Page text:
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Danny O'Neil covers the Seahawks for The Seattle Times.

February 15, 2011 at 10:53 AM

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Free-agent uncertainty

Posted by Danny O'Neil

Normally, defensive tackle Brandon Mebane and linebacker Will Herring would be weeks away from the open market, two players who were so important to Seattle last season would be on the brink of a big payday whether it was staying in Seattle or going elsewhere.

But this year is anything but normal.

Uncertainty is the keyword. Not just when free agency will happen, but what the rules will be.

Mebane and Herring have four accrued seasons. Up until 2009, that would have been enough to make them unrestricted free agents, eligible to sign elsewhere without the Seahawks receiving either compensation or a chance to match.

Last year, the pair would have been eligible for restricted free agency, meaning the Seahawks could tender an offer and retain the right to match any contract or receive a draft pick in compensation.

So how does that impact Mebane, Herring and the other players with four accrued seasons?

Well, their bargaining position will be severely impacted. Unrestricted free agents have a huge amount of leverage, not just when they get to the open market, but before because their teams feel an urgency to get something done before free-agency begins and others can wine and dine their stars away.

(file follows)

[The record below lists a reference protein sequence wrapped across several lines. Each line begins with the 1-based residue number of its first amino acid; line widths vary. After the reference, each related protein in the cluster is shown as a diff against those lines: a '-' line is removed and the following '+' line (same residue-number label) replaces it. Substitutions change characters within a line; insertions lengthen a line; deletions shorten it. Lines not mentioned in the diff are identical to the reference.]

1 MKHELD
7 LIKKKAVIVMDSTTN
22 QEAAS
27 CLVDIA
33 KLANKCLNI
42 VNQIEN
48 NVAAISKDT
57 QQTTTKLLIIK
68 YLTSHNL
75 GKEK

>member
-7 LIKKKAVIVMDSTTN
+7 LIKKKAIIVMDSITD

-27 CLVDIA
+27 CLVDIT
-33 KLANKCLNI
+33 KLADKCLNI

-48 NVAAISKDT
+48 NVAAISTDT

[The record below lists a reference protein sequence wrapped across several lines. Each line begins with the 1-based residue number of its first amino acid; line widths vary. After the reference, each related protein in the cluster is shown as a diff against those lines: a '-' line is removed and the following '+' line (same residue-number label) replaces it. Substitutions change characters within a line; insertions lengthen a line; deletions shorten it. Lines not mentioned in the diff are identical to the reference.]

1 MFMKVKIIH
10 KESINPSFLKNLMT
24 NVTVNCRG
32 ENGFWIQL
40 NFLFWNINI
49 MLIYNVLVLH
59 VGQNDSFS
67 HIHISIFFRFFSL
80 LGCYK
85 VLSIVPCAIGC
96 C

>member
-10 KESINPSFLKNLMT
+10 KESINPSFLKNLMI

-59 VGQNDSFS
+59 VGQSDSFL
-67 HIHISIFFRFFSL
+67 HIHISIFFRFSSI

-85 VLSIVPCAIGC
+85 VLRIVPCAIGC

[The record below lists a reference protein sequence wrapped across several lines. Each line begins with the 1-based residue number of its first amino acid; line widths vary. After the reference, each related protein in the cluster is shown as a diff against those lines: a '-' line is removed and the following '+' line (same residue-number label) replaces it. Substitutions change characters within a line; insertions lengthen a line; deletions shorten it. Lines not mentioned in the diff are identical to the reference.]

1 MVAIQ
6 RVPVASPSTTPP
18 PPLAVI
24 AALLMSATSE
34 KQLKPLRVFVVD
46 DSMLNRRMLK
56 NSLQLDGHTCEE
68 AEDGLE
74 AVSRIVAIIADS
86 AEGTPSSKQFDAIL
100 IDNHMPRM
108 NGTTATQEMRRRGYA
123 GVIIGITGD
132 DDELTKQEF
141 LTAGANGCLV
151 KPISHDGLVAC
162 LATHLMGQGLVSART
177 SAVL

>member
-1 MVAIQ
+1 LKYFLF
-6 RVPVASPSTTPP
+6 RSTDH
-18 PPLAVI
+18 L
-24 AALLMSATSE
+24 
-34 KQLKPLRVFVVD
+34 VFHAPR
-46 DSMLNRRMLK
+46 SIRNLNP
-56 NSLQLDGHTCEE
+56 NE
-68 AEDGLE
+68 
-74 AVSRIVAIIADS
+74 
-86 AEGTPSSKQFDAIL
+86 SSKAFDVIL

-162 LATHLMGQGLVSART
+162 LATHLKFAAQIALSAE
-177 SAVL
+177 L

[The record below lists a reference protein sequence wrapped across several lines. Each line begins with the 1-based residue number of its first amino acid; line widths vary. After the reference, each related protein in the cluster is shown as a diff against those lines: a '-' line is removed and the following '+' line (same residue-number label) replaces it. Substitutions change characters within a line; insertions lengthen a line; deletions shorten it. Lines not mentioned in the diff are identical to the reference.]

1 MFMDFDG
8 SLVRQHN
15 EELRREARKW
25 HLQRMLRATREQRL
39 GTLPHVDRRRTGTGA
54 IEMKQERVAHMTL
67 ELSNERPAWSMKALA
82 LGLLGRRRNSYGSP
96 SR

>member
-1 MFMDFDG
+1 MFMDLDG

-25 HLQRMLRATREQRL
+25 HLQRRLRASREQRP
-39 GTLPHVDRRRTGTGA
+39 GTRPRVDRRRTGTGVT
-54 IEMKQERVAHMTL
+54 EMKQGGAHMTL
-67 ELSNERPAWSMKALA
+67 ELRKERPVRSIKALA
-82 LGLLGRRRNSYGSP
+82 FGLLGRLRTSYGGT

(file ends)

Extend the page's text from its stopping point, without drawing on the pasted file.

That was true back in 2008 when Seattle re-signed Sean Locklear in the weeks before free agency. Or back in 2005, when both Matt Hasselbeck and Walter Jones were signed in the weeks before free agency.

Mebane is a four-year starter on Seattle's defensive line, someone who stepped in as a rookie to replace Chuck Darby after a knee injury. After that year, linebacker Lofa Tatupu said the Seahawks wouldn't have made the playoffs were it not for Mebane's performance.

Mebane's impact goes beyond statistics, and in Seattle's wild-card victory over the Saints, he had the stop of the game in the third quarter. His penetration against a double-team block allowed him to stuff Julius Jones on fourth-and-inches.

This past season showed the Seahawks need to add personnel along the defensive line, to improve the depth. They can't afford to lose one of their best front-line players.

Could Mebane be named a franchise player? It's expensive, checking in just a little south of $8 million for a one-year deal that would be guaranteed when he signed it. Does Seattle wait and see if he would be a restricted free agent? Most people expect that a new collective-bargaining agreement would offer unrestricted free agency after four accrued seasons. That would put Mebane on the open market, meaning that waiting entails a risk.

Herring's situation will be different. He is a mainstay special-teams player, and a capable reserve linebacker that assistant coach Ken Norton said he considers a starter. Other teams may consider him that, too.

A safety for much of his college career, Herring is someone who has steadily improved at linebacker. He was an important part of Seattle's depth, someone the Seahawks would certainly want back.

But for now, the Seahawks are waiting for the uncertainties of free agency to be sorted out.

"Teams have told me that if the Seahawks allow Brandon Mebane to hit the free-agent market, he will be highly sought after. Young defensive linemen with some rush ability are a rare commodity in free agency."
    -- Michael Lombardi,

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